In New Book, Black Alumni Pay It Forward

A Legacy to Share book jacket

Like so many, Philadelphia businesswoman Angela Dowd-Burton ’74, MBA ’79 felt the weight of the summer of 2020 as dire events unfolded daily. The pandemic was raging, the economy was sagging, and protestors were demanding social justice.

At the same time, 2020 marked the 50th anniversary of a decade in which Drexel welcomed the largest incoming wave of Black students — more than 300 — in its history. As she reminisced with Black alumni from the ’70s in a virtual gathering, she felt her spirit buoyed by their stories of success.  

“Whether it was print, radio or television, it’s telling me how challenging things are,” recalls Dowd-Burton, who is a Drexel trustee and CEO of DowdBurton and Associates, a business development consultancy. “I went back to that sharing of positive stories and the resilient nature of the alumni.”

A seed of an idea was planted — a book to celebrate the University’s Black alumni over 50-plus years and to inspire the next generation of graduates. In just 18 months, Dowd-Burton corralled a cast of dozens in her quiet, persistent way. Working single-mindedly, she enlisted the help of Shardé Johnson, director of Drexel’s Center for Black Culture, and Kimberly Gholston, vice president and chief diversity officer, as well as the Drexel University Black Alumni Council (DUBAC) and its president, Jerry Martin ’77. The Drexel Publishing Group, a hands-on learning program for students, lent production and design assistance.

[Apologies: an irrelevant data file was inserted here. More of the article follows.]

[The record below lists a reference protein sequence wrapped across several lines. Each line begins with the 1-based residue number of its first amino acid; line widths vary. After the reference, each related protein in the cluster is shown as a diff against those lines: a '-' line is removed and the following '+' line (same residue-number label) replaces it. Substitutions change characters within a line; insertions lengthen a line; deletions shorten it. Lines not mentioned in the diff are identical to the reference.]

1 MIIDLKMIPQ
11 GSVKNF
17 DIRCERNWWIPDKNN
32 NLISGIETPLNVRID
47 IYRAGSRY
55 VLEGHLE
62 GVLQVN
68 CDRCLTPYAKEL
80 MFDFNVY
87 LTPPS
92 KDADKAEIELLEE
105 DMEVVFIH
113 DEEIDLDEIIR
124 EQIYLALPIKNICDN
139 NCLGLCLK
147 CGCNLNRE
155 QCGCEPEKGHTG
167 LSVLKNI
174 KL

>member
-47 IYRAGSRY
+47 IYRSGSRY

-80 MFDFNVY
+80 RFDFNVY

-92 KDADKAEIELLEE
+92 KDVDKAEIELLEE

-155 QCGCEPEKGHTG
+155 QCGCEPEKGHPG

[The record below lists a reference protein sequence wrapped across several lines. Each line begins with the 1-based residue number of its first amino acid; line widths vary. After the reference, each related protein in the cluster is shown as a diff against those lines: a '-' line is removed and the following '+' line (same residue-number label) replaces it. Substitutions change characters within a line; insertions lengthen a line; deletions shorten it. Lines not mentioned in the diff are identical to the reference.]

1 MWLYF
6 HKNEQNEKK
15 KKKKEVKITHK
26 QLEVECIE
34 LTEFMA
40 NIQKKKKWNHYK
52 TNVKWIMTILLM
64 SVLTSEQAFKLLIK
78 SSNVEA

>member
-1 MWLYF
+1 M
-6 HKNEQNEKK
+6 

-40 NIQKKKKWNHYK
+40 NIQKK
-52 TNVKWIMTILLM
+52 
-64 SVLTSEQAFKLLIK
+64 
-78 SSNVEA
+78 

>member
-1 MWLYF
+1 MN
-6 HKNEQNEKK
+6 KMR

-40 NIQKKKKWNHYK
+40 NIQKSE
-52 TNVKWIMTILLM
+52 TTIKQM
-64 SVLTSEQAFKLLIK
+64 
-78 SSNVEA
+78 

In just one year — a grueling pace for book publishing — she and her collaborators created “A Legacy to Share: Navigating Life’s Challenges & Celebrating Our Greatest Achievements.”

The book launched in a virtual event on Jan. 22 and will be available for $25 in the Drexel bookstore and online through the Drexel University Black Alumni Council.

Proceeds will support DUBAC’s scholarship fund to create opportunities for current and future Black students.

“I strive to find the positive, the light if you will,” Dowd-Burton says. “I wanted to produce good news … in an environment where people were losing hope.”

Through essays and a few interviews, the 391-page book chronicles the personal stories of 52 Black alumni. “Legacy” opens with historical pieces on William Sidney Pittman, Drexel’s first Black graduate who earned a master’s in architecture in 1900; the pioneering Black student hosts of “The Black Experience in Music” WKDU radio program in the ’70s and early ’80s, and other trailblazers.

President John Fry called “Legacy” an “essential” read. “The writers’ memories on these pages,” he notes in the foreword, “stand as an important contribution to a continuing conversation on equity, inclusion and justice.”

“The stories themselves are intrinsically powerful,” says David Unruh, Drexel’s senior vice president of institutional advancement, whose office provided financial and staff support for the project. “This book calls attention to the fact that the University has been committed to student access for a long period of time and we continue on that ongoing journey of being a place of inclusion.”

The alumni highlighted in “Legacy” include a NASA scientist, architect, doctor, fashion designer, FBI agent, tech pioneer, college president, movie producer, airline pilot, pro-basketball player and on and on. To a person, they credit Drexel with giving them skills to succeed. The journey was not easy. There are mentions of isolation, stereotyping and racially tinged encounters, but beyond the challenges of being Black at a mostly white school, the tales return again and again to resilience and a laser focus on success.